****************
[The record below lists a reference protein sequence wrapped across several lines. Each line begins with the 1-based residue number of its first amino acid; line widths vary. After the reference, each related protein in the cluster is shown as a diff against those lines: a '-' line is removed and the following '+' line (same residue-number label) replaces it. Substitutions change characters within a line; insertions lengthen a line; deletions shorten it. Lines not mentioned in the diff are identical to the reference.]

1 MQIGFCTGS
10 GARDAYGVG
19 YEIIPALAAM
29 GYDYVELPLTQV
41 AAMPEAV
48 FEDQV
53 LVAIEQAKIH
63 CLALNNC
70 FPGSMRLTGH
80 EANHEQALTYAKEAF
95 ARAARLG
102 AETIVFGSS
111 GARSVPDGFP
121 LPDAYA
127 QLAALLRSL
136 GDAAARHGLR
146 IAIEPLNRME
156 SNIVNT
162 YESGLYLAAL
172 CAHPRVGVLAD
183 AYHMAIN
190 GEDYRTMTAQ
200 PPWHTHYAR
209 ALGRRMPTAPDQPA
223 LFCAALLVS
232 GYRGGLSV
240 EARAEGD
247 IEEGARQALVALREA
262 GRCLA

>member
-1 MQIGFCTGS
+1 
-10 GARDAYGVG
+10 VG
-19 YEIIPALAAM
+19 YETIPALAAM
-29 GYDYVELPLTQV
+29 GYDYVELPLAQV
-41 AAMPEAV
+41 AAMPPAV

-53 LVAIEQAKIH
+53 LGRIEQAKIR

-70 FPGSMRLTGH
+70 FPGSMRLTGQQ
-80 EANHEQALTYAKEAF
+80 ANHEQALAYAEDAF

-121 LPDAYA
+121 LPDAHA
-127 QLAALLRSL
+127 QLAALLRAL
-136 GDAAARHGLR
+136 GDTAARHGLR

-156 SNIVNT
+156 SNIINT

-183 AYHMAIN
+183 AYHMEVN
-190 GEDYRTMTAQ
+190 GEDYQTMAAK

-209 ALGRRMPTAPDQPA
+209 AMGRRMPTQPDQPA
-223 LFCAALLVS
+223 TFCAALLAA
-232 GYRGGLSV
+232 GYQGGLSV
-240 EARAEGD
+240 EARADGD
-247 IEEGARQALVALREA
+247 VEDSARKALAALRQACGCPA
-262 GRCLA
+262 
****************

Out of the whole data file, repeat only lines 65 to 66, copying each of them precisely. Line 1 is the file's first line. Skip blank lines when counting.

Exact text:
+232 GYQGGLSV
-240 EARAEGD